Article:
Trinity Chavez, 17, stood on the sidelines seconds before kickoff with her McCollum Cowboys teammates at Harlandale Memorial Stadium, arms raised high as fans cheered in the stands. Trinity wore her dark green number 80 jersey, blue jeans and brown boots while she watched the Cowboys lose to the Floresville Tigers, 31-17.
Following the game, Trinity praised her teammates for their effort on the defensive side of the ball. She could not play that night because of a foot and hip injury but she was there to support the team.
“No matter what, football will forever and always be a part of me.”
“We got two interceptions and I was just so excited,” Trinity said. “Our coaches told us we needed some [interceptions] and it was amazing that was happening.”
Trinity is not the first female player on McCollum’s team but is the first to play on the defensive line. Football caught her interest at the end of freshman year when she attended the varsity games.
Turning to football meant Trinity had to part ways with volleyball – a sport she has played since she was four years old – because the season interferes with football.
“It was hard. I still haven’t thrown away my volleyball shoes. I’ll see the volleyball players setting up the net and I remember when I used to do that,” Trinity said. “Not too long ago, I went to a volleyball game for my friends that had went to my middle school and I got heartbroken.”
But at the end of her freshman year she developed a passion for football and even when injuries prevent her from playing, she attends every game. Trinity says it’s important for her to give her team mates support.
Her mother, Valerie Chavez, describes Trinity as a “team mom.” And Trinity describes her teammates as brothers. “It works both ways because I will help them out if they are in the training room. I will push them around or tell them stuff and they will tell me back. We’ll crack jokes here and there, but yeah, it is a brotherhood.”
Trinity has to adapt and follow different patterns than the male players.
“I’m pretty much always late to lunch,” Trinity added. “[The boys’] locker room is closer to the field… Their showers are in their lockers rooms, so right after practice, they can just go. But for me, I have to go to the main gym to shower.”
“She had surgery but, that same day, she was out cheering her team on,” her father said.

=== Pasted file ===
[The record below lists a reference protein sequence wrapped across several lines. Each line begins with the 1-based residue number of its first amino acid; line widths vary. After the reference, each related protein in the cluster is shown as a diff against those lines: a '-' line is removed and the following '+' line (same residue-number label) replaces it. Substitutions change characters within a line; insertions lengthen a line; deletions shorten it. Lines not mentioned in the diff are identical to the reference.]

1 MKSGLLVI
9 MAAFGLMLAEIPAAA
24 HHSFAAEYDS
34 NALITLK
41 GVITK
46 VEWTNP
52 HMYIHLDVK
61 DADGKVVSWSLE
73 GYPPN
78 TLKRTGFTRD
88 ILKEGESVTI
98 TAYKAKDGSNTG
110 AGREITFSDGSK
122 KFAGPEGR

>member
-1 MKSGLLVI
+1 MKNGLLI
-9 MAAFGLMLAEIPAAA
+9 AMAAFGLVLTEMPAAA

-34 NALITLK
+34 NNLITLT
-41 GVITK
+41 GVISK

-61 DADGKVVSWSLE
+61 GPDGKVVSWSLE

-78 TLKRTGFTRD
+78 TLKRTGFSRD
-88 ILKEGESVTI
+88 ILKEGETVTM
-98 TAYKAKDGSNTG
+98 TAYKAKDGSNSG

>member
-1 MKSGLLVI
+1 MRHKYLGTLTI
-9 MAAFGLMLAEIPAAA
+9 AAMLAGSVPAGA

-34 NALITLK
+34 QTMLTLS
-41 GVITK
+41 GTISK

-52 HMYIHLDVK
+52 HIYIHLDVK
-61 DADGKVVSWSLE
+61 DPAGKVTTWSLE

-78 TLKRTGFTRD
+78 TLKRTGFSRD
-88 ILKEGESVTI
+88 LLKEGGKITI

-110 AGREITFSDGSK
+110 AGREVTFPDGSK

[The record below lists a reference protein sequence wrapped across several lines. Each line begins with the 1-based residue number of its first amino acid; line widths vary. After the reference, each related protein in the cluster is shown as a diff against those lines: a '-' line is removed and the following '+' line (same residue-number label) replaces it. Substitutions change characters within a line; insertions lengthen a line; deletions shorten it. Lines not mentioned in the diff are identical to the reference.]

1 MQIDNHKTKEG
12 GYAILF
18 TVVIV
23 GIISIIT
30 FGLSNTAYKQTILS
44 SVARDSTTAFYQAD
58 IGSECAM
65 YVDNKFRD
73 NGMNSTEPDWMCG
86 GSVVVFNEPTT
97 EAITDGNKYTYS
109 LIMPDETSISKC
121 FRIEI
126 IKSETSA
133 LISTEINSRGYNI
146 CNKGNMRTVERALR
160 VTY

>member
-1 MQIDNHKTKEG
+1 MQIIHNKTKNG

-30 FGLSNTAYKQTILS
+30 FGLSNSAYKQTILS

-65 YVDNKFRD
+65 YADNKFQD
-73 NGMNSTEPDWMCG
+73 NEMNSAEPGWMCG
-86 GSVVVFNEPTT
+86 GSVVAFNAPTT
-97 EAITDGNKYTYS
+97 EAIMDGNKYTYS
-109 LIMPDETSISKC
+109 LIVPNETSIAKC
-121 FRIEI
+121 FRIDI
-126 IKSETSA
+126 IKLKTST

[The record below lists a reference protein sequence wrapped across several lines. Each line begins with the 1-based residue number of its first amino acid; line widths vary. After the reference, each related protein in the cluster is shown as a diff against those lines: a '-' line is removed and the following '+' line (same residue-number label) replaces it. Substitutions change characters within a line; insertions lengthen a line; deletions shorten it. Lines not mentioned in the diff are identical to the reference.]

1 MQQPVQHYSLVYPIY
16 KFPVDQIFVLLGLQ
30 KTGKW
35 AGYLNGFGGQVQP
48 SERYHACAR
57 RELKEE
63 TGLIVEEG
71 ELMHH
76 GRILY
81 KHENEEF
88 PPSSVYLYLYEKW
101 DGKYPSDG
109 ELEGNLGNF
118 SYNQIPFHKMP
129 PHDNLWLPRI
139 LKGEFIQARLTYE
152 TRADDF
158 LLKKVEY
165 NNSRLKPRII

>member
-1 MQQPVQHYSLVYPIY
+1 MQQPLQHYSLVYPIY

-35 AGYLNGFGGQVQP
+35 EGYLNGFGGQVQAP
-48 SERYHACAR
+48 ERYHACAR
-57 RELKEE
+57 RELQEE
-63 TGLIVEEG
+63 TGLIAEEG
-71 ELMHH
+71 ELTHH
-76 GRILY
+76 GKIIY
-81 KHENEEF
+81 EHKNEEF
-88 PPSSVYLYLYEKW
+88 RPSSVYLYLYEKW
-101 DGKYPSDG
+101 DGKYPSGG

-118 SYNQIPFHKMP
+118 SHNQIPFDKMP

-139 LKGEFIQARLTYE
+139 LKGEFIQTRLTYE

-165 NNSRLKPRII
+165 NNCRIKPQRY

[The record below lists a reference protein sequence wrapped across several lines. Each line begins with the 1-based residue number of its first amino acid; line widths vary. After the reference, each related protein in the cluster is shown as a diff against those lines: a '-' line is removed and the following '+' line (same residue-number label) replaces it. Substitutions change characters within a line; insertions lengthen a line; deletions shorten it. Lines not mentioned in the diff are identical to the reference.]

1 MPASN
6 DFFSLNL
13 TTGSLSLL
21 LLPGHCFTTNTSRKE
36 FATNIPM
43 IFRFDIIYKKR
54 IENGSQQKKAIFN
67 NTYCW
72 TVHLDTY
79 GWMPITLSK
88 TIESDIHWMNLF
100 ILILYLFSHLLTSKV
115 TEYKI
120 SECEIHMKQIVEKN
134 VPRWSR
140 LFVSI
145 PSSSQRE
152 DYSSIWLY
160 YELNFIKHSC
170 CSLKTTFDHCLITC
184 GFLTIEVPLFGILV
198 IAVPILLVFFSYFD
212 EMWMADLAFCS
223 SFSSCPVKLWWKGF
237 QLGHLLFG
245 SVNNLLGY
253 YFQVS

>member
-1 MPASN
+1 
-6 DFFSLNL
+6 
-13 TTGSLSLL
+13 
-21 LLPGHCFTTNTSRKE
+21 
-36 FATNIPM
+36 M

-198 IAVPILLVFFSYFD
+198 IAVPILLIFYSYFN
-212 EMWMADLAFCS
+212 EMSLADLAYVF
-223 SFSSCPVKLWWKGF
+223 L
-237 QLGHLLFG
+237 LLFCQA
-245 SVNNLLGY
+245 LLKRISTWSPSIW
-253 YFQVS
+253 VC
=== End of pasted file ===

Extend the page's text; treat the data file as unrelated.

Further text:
When healthy, the 5’2 and 175 lb. lineman is fighting through a wall made up of five burly boys protecting the quarterback.
Trinity’s parents, Luis and Valerie, were surprised by Trinity’s position as defensive lineman, who are typically known to be the largest players on the field.
“I actually went and bought her a football and tee,” Luis Chavez said. “And I told her, ‘Let’s go practice kicking because that’s where they are probably going to put you.’ She came back a few days later and said, ‘I’m on defense.’ It was a shock but it was pretty cool,” he said.
Initially, Trinity’s teammates were hesitant to clash with her during practice and spring ball. Her teammates were not available for interviews, but Carlos Santiago, the defensive line coach, said it was offensive to Trinity because it prepared her for failure come game time. Santiago made it clear to the team that Trinity knew the risks of football when she signed up.
“Trinity wasn’t hesitant to hit any of the guys and attacked every drill with confidence,” Santiago said. “I treated her the same way I treated the boys, and I would be doing her a disservice if I didn’t.”
Trinity endured the two-a-day practices, spring ball and weight room workouts which earned her a spot on junior varsity and in this season, varsity.
Despite their support, Trinity’s parents were worried about sports-related injuries. Trinity suffered her first injury at practice prior to the 2015- 2016 season, tearing her anterior cruciate ligament (ACL) and medial collateral ligament (MCL).
“She had surgery but, that same day, she was out cheering her team on,” her father said. “It’s just kind of amazing… anytime she has an ailment or injury she just wants to get over it and go.”
The physical setback combined with her academic workload, plagued Trinity emotionally. Before she could step on the field she had to learn how to walk and run again. The recovery process was time-consuming but Santiago said Trinity bounced back from her season-ending injury “tremendously.”
Off the field, Trinity juggles academics, college applications and is a member of The National Honor Society (NHS). She often stays up until 1:00 a.m. working on homework and wakes up to prepare for school by 6:00 a.m.
Santiago teaches 11th grade English and Trinity credits him for pushing her academically. Although Santiago didn’t teach Trinity, he recommended her for the honor society.
“I do keep tabs on her grades and I felt like it was my job that they (NHS) knew what I know about her,” Santiago said. “She’s relentless out here on the field, and she’s relentless out there in the classroom.”
Trinity says the training room is like a second home where she can crack jokes with athletic trainer Maria Lara, who is like her best friend. Like Lara, Trinity plans to study sports medicine at Baylor University where she can still have an influence on the football field.
“She (Lara) has made an impact in my life, and has opened my eyes to realize that I love helping others and love the sport of football,” Trinity said. “No matter what, football will forever and always be a part of me.”